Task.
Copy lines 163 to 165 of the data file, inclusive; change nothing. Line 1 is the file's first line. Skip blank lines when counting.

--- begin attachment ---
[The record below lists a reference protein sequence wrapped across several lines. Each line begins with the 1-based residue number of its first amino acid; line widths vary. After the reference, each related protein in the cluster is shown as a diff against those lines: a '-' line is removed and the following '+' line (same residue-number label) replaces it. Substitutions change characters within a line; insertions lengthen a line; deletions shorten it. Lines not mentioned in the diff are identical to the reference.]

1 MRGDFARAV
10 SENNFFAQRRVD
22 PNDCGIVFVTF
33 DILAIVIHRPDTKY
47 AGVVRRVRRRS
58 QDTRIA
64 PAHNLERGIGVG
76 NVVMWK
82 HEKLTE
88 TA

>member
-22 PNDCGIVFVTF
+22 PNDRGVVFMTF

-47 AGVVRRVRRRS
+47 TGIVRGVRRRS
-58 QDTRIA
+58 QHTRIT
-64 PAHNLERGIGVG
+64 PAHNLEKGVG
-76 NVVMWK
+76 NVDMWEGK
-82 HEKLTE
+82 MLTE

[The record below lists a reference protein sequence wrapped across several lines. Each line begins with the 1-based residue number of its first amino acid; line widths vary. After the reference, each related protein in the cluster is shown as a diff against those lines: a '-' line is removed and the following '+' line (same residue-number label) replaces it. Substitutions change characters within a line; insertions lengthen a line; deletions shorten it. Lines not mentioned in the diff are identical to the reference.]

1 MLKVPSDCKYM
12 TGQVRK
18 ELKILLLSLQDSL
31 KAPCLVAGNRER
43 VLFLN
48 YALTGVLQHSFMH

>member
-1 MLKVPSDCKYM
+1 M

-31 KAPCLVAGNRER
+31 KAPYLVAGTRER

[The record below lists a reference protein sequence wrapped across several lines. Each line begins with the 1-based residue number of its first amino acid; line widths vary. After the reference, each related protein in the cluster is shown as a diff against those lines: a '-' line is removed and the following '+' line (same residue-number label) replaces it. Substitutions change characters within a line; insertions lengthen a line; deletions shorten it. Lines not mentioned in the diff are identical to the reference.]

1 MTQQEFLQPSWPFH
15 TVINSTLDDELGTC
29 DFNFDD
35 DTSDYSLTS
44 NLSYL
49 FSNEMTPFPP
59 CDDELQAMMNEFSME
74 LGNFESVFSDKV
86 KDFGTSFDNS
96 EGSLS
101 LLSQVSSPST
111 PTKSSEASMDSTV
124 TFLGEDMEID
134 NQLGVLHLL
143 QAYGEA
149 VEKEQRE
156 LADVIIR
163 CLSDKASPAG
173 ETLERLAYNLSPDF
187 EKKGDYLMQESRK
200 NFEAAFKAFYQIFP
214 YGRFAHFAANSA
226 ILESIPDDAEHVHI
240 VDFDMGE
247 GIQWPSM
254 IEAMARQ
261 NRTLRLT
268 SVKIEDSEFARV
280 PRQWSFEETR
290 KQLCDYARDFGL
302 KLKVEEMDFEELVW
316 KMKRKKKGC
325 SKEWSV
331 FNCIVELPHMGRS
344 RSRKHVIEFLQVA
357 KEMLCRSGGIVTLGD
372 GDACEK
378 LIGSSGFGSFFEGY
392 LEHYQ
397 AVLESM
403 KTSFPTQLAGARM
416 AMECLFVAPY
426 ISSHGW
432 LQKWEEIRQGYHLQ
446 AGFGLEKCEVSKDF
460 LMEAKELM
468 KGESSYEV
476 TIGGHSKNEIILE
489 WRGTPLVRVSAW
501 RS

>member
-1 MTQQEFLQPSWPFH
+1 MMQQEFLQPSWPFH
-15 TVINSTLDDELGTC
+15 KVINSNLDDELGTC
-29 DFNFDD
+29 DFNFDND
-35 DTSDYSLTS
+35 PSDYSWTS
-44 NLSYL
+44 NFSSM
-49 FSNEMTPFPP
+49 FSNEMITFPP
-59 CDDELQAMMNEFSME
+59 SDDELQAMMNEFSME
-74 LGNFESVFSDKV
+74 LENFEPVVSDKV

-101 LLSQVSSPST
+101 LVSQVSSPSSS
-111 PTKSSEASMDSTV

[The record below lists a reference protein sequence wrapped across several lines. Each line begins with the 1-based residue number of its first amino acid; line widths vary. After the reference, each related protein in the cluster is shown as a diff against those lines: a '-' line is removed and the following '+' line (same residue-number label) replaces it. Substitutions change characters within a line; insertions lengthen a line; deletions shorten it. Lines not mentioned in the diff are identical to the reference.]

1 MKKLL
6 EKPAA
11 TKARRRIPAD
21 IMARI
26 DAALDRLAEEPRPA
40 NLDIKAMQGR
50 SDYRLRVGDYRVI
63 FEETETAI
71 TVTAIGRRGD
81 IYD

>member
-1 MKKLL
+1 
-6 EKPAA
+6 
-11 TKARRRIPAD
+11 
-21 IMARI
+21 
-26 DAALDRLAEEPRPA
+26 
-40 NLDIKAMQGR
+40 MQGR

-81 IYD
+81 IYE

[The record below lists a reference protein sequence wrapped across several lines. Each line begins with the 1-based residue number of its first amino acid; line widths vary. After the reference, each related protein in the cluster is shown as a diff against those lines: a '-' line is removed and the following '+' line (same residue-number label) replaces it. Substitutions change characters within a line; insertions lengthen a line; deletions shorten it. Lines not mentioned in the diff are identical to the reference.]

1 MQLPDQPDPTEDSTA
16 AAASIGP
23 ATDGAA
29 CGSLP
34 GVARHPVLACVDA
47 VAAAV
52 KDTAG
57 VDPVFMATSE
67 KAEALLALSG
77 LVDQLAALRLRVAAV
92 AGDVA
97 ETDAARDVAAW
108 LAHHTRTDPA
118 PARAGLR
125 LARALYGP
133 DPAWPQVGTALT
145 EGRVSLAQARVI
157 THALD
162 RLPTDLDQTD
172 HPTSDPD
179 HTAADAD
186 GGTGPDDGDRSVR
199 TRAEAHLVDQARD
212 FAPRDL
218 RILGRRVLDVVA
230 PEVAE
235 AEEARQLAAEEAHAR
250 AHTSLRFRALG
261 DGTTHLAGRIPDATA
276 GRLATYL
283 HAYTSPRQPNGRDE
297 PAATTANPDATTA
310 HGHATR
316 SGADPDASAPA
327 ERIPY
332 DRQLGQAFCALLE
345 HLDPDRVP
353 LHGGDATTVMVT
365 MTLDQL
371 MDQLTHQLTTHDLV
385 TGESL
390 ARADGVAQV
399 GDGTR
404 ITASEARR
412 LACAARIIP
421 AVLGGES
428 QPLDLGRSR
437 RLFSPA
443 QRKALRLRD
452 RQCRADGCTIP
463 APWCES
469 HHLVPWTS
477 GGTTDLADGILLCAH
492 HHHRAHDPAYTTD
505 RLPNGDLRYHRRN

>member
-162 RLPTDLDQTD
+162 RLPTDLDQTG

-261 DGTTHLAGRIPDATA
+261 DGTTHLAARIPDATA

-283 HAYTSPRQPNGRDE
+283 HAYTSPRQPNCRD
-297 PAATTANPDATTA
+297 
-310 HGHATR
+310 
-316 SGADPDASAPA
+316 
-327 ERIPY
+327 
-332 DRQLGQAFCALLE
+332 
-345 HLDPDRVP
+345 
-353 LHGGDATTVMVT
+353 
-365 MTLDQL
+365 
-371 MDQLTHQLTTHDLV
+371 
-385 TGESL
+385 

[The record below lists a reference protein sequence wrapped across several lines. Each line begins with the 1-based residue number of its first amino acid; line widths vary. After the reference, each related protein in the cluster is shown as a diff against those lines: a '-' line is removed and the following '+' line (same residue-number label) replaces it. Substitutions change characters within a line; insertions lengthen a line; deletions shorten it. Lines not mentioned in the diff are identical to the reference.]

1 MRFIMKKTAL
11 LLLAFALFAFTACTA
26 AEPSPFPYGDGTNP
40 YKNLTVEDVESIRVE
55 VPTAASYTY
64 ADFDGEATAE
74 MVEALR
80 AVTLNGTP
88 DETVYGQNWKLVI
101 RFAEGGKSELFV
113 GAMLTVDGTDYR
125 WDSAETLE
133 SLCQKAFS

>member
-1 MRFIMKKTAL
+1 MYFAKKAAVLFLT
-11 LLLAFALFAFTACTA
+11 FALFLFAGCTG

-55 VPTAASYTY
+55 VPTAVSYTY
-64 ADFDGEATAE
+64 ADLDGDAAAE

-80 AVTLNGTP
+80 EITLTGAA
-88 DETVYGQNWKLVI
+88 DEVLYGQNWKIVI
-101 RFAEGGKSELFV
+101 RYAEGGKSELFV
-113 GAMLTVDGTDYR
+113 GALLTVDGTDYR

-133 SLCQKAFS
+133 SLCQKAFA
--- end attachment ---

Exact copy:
261 DGTTHLAGRIPDATA
276 GRLATYL
283 HAYTSPRQPNGRDE